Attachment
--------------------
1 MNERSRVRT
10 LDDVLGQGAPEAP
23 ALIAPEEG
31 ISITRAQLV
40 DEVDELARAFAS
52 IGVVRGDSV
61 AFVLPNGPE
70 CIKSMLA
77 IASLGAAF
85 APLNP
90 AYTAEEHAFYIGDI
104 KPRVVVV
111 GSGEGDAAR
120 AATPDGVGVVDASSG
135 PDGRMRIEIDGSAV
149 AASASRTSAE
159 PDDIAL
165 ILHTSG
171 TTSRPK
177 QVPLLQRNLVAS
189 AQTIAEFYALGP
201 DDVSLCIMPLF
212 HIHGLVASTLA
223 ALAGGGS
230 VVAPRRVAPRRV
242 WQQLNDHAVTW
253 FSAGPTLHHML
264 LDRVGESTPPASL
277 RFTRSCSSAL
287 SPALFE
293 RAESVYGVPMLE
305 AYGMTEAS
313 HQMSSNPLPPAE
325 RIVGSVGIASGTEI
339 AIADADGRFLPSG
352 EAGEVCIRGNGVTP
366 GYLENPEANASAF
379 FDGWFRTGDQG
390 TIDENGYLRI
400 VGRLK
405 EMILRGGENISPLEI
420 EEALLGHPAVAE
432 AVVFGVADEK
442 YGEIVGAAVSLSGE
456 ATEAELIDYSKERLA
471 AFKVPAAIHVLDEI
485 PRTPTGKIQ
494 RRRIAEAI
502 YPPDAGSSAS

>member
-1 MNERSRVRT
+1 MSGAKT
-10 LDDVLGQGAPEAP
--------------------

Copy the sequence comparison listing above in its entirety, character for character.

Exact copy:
1 MNERSRVRT
10 LDDVLGQGAPEAP
23 ALIAPEEG
31 ISITRAQLV
40 DEVDELARAFAS
52 IGVVRGDSV
61 AFVLPNGPE
70 CIKSMLA
77 IASLGAAF
85 APLNP
90 AYTAEEHAFYIGDI
104 KPRVVVV
111 GSGEGDAAR
120 AATPDGVGVVDASSG
135 PDGRMRIEIDGSAV
149 AASASRTSAE
159 PDDIAL
165 ILHTSG
171 TTSRPK
177 QVPLLQRNLVAS
189 AQTIAEFYALGP
201 DDVSLCIMPLF
212 HIHGLVASTLA
223 ALAGGGS
230 VVAPRRVAPRRV
242 WQQLNDHAVTW
253 FSAGPTLHHML
264 LDRVGESTPPASL
277 RFTRSCSSAL
287 SPALFE
293 RAESVYGVPMLE
305 AYGMTEAS
313 HQMSSNPLPPAE
325 RIVGSVGIASGTEI
339 AIADADGRFLPSG
352 EAGEVCIRGNGVTP
366 GYLENPEANASAF
379 FDGWFRTGDQG
390 TIDENGYLRI
400 VGRLK
405 EMILRGGENISPLEI
420 EEALLGHPAVAE
432 AVVFGVADEK
442 YGEIVGAAVSLSGE
456 ATEAELIDYSKERLA
471 AFKVPAAIHVLDEI
485 PRTPTGKIQ
494 RRRIAEAI
502 YPPDAGSSAS

>member
-1 MNERSRVRT
+1 MSGAKT
-10 LDDVLGQGAPEAP